NEW YORK (January 23, 2019) — The Human Rights Foundation (HRF) welcomes the recent statements by numerous heads of state officially recognizing Juan Guaidó, leader of the democratically-elected, opposition-controlled National Assembly, as interim president of Venezuela. The statements — made so far by the presidents of Argentina, Brazil, Colombia, Paraguay, Chile, Costa Rica, Guatemala, Peru, Ecuador, the United States of America, and Canada, as well as the Secretary General of the Organization of American States, Luis Almagro — come amid countrywide protests demanding the resignation of dictator Nicolás Maduro. HRF demands that the Maduro regime refrain from using violence against peaceful demonstrators, step down, and allow for democratic elections to be convened immediately.
“Venezuelans have spent decades advocating for their freedom. The first anti-Maduro protests made international headlines in 2014. Since then, Venezuelans have put their lives on the line again and again, flooding the streets to vociferously oppose Maduro’s regime. Finally, five years later, the international community has heard them,” HRF President Thor Halvorssen said. “ It is an outrage that it took the international community so long to recognize chavismo for what it is. But I’m glad it has finally joined the fight. Formally recognizing the authority of Venezuela’s only democratically-elected branch is a crucial first step, and I hope that with international support, Venezuelans can finally achieve the justice and democracy that they deserve.”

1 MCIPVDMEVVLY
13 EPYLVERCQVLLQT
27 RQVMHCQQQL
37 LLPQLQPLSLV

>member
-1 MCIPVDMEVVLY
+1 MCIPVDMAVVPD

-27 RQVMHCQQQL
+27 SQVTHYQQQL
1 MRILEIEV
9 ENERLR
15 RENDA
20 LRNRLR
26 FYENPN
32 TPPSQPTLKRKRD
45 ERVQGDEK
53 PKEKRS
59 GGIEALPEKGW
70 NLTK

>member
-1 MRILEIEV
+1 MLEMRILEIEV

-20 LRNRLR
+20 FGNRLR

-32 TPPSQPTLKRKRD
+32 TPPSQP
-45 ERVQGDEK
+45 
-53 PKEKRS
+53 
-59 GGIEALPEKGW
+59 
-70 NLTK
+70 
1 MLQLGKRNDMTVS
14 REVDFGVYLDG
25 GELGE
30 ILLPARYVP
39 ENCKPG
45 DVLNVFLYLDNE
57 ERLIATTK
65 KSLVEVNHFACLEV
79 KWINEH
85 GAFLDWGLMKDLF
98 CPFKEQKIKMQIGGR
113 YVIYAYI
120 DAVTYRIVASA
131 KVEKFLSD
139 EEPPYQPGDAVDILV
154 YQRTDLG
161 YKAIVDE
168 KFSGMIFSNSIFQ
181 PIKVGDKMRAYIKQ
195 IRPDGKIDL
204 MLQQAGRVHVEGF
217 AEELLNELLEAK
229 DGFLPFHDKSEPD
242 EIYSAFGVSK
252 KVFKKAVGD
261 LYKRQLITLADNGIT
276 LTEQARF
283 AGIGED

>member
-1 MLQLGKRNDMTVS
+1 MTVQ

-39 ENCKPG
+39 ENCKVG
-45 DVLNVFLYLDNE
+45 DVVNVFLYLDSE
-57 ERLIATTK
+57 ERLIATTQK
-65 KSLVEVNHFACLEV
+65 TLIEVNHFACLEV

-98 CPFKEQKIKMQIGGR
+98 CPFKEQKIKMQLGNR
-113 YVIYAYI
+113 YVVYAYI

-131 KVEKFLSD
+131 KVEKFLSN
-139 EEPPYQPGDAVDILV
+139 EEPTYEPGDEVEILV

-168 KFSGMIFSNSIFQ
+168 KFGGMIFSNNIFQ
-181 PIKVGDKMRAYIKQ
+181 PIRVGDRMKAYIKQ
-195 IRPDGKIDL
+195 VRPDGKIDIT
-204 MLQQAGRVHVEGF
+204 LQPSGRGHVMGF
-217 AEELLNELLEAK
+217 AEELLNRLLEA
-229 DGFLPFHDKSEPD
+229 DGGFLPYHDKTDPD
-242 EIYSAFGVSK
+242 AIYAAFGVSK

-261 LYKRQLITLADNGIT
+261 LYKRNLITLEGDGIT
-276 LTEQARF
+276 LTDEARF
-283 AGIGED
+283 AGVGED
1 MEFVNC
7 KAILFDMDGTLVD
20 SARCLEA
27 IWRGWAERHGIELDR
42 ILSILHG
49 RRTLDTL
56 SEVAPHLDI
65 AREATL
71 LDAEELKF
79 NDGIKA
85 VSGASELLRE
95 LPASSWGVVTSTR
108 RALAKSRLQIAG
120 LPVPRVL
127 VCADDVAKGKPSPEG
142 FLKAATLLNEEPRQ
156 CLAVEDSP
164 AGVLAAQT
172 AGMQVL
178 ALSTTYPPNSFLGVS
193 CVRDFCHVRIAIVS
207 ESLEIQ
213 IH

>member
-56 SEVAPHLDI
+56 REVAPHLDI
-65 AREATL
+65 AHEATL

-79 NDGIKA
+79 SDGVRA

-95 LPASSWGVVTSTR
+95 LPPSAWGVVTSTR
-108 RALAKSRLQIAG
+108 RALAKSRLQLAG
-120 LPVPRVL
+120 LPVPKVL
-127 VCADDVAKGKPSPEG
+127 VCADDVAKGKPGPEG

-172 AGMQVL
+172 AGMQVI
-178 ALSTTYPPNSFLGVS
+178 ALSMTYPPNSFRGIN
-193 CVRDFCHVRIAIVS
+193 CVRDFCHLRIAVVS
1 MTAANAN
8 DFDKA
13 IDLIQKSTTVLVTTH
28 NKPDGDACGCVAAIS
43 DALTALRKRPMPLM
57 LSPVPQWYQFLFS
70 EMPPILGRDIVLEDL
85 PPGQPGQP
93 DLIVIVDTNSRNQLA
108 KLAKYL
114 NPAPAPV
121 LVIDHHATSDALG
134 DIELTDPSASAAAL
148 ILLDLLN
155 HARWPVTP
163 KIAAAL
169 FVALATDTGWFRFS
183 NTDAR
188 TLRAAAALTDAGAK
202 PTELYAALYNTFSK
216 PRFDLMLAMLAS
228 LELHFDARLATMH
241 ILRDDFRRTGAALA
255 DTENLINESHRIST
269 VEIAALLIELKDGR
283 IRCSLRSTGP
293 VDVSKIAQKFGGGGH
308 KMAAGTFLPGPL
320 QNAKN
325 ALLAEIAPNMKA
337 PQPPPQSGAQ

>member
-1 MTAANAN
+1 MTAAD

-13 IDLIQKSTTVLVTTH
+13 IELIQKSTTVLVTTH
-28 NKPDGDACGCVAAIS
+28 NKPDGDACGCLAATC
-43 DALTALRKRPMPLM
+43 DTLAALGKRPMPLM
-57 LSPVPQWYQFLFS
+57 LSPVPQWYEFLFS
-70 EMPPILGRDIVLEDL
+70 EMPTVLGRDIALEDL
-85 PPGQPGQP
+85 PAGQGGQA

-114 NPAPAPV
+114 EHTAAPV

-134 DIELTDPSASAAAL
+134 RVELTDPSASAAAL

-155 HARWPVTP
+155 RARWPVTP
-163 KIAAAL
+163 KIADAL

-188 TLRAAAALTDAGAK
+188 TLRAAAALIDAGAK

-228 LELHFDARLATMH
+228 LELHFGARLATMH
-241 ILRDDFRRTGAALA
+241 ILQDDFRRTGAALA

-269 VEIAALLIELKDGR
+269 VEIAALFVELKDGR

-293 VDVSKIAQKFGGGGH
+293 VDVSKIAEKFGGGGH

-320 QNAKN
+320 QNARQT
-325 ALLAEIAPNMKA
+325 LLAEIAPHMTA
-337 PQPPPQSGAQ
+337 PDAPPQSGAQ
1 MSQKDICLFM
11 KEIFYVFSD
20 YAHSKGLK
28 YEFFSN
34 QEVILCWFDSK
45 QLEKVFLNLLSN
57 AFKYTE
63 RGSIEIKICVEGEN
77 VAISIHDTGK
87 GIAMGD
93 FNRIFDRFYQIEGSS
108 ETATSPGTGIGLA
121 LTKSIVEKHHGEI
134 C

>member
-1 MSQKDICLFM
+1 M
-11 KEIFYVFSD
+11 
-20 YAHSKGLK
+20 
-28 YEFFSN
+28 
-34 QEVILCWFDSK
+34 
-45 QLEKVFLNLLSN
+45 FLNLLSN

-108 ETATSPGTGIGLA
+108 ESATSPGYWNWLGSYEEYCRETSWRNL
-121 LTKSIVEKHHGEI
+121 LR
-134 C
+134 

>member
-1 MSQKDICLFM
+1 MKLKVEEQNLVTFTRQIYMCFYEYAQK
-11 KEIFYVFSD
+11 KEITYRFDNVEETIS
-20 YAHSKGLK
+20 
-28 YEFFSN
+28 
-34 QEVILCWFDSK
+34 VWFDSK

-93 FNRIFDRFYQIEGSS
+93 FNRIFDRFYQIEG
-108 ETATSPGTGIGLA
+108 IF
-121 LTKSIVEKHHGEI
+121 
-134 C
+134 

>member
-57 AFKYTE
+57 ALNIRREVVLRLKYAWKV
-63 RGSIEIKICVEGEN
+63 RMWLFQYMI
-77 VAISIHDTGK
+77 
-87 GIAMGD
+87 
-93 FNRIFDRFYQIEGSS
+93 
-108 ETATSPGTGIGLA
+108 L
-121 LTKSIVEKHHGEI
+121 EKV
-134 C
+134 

Nicolás Maduro has ruled Venezuela since 2013; he was Hugo Chávez’s chosen successor and took over in unfree and unfair elections shortly after Chávez’s death. Since then, he has continued Chávez’s despotic rule, tanked the country’s economy, and used security forces to violently suppress dissent. In 2017, he wrested legislative power from the democratically-elected, and opposition-controlled, National Assembly by instructing the regime-controlled Supreme Court to vacate all of its decisions and handing legislative powers to the Constituent Assembly. Just this Monday, the subservient court declared null and void all acts performed by the National Assembly in 2017, 2018, and 2019.
Juan Guaidó’s claim to the presidency stems from Article 233 of the Venezuelan constitution, which reads that the National Assembly president can assume office when the president has “abandon[ed] his position.”
The Human Rights Foundation (HRF) is a nonpartisan nonprofit organization that promotes and protects human rights globally, with a focus on closed societies.
HRF will convene programming on Venezuela at our upcoming Oslo Freedom Forum in Mexico, taking place on February 26. For more updates or to register, click here.
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